If you can handle a 3'5" draft, a shoal keel Catalina 27 would be in your price range. It'll have more systems (head, electrical, etc..) but is really quite a nice boat. Standing room unless you're really tall. (reg keel draws 4') I've had a guest on my boat several times that said she wanted to buy a boat, and I always advised her an outboard-powered C27 was ideal for her. (But no shallow water out here)

I paid barely more than your budget for my Catalina 30. Since there was thousands of these made, and they were indeed made for a price, the used price is pretty dang low.

Sure, the bigger boats will have a lot more room. (Go look at a catalina 30 compared to a com-pac 23) That doesn't mean they're better. A pac seacraft flicka is 'better' than a Catalina 30 if you're talking about quality or crossing oceans. If you're talking about taking 4 people out over the weekend it is not.

You mentioned that you're also constrained by draft. If you need to go shallower, a swing keep C25 or a hunter is indeed a decent boat.

Sure, you're not crossing oceans in any of these boats ('cept the Flica) - but the smaller (and very cheap) older production boats will all work for you if you pick what works for your draft.
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Old 20-07-2015, 06:46   #43
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Re: What do you think of this boat for a novice?

I saw this on Ebay over the weekend. A catboat is a perfect design style for what you are looking for. They will take the bottom with no complaint & are quite large for their size. Plus they just look great!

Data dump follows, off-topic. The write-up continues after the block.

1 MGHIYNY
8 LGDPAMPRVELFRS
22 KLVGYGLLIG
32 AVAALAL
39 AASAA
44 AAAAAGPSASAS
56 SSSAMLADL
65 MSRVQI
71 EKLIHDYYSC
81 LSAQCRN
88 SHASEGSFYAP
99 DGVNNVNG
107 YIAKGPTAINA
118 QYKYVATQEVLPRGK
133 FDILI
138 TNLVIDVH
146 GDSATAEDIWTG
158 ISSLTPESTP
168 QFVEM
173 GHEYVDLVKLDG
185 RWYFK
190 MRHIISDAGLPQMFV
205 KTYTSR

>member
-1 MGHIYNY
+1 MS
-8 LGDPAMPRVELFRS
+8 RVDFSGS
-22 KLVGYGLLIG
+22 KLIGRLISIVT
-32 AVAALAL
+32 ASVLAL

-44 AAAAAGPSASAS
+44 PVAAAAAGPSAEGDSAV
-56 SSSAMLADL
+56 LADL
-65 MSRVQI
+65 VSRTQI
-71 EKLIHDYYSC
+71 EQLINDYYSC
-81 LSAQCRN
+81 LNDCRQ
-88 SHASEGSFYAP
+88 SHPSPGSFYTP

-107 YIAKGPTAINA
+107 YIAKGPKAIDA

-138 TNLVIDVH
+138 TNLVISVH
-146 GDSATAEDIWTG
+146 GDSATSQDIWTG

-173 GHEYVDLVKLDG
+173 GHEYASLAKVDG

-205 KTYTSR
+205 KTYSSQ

18&apos; Herreshoff Catboat for Sale $6900 00 OBO | eBay
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Old 20-07-2015, 08:19   #44
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Re: What do you think of this boat for a novice?

I love catboats especially as pocket cruisers. I've always suspected them to be a little tricky to sail for a novice though. Big sail, no choice of sail configurations--other than reefing, whatcha get is whatcha get... large initial stability of hull, beyond that, it is design specific. My thoughts are just "thoughts" though since I have no experience with catboats. Do love catboats and pocket cruisers though
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Old 20-07-2015, 08:59   #45
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Re: What do you think of this boat for a novice?

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I love catboats especially as pocket cruisers. I've always suspected them to be a little tricky to sail for a novice though. Big sail, no choice of sail configurations--other than reefing, whatcha get is whatcha get... large initial stability of hull, beyond that, it is design specific. My thoughts are just "thoughts" though since I have no experience with catboats. Do love catboats and pocket cruisers though
I agree but with a big gaff rigged sail I think you'd have to learn a lot about sail trim in order to get the most out of the rig. With the gaff the sail shape is much more adjustable than with a simple Marconi rig. You'd sure learn to reef early which is a good lesson for everyone.